Monday, December 01, 2008

How misinformation spreads

I already noted that Neal Boortz eagerly spread to his audience global warming denialism from the very non-credible David Bellamy. Despite Bellamy having made assertions that are demonstrably false, Boortz's audience will likely not become aware of that because those inclined to listen to Boortz in the first place are already deliberately tuning into a medium that is specifically designed to give listeners an alternative view of reality, where the non fact-checked opinion and beliefs of radio stars goes unchallenged as the authoritative view on any given subject, as an answer to what they perceive as the "liberal bias" of more credible sources of information.

I expect that from AM radio, but I expect better from print news, which should hold itself to a higher standard of intellectual honesty and objectivity. Yet we see the same creeping relativism at work. Case in point: Gavin Schmidt at Real Climate wondering why a columnist for the San Fransico Chronicle -Debra Saunders - was allowed to write a piece which was full of factually false claims about global warming that should not have survived fact-checking. Indeed, two of the main bogus points she makes are the same two false claims that Bellamy made. This is not surprising, given that she is using Bellamy as a source.

Why is Saunders able to pass along bogus information at odds with the science of the issue? I don't know enough about this particular instance to say for sure, but I can generalize that there is now a tendency in the press to blur the distinction between facts and opinion, categorizing assertions - whether they be facts or opinions - as either "liberal" or "conservative" and then granting each equal legitimacy be virtue of a person holding the view. As Molly Ivins put it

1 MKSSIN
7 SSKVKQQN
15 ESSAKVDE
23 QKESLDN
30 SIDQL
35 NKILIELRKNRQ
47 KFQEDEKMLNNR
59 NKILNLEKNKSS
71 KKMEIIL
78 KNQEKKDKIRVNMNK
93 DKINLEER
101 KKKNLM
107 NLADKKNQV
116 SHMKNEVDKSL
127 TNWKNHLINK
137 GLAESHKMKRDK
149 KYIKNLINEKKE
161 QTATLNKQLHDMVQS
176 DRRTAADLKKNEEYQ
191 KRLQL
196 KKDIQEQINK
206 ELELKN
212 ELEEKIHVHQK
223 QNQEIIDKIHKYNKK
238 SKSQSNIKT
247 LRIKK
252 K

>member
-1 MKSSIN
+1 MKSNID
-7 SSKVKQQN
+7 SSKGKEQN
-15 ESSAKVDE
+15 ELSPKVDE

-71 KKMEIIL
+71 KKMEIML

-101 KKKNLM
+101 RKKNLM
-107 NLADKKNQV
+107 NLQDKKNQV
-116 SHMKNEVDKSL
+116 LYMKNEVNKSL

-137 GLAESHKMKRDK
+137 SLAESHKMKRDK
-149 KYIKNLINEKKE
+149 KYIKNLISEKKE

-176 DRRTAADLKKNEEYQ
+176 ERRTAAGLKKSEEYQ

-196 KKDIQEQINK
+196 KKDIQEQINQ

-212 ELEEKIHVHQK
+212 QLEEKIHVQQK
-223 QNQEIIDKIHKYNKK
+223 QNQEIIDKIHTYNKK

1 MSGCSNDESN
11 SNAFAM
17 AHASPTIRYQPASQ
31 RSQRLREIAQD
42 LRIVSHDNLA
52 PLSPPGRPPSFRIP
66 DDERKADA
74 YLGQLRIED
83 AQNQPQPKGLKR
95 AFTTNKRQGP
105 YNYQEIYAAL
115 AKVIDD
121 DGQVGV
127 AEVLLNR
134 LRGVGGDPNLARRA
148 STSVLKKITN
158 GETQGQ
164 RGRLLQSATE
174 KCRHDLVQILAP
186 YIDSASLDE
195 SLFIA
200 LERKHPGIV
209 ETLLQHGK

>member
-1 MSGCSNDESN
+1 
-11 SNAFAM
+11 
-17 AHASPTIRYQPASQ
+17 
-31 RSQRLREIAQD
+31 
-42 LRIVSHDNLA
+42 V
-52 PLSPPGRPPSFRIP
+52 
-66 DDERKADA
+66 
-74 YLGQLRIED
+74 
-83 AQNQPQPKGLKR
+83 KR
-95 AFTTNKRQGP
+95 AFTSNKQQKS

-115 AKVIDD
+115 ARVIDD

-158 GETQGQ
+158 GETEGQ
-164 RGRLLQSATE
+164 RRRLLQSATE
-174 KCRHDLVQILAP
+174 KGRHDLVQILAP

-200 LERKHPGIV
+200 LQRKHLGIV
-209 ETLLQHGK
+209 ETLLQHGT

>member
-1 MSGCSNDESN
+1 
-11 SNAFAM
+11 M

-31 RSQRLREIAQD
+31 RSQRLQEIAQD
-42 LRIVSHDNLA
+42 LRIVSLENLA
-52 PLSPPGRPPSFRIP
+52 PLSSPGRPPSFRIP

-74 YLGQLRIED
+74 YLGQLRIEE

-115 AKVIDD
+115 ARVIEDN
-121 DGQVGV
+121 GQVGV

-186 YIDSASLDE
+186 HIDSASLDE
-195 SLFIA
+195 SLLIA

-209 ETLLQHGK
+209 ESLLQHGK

The American press has always had a tendency to assume that the truth must lie exactly halfway between any two opposing points of view. Thus, if the press presents the man who says Hitler is an ogre and the man who says Hitler is a prince, it believes it has done the full measure of its journalistic duty.

This tendency has been aggravated in recent years by a noticeable trend to substitute people who speak from a right-wing ideological perspective for those who know something about a given subject.


malcontent said...

I just received another article from corporatist ideologues that may interest you.

Most likely quotes taken out of context and such but I appreciate your debunking.

Hume's Ghost said...

I stopped reading after the second sentence - "This new 231-page U.S. Senate Minority Report report -- updated from 2007's groundbreaking report of over 400 scientists who voiced skepticism about the so-called global warming 'consensus'"

I already posted about that bogus list from 2007.

It' just more of the same.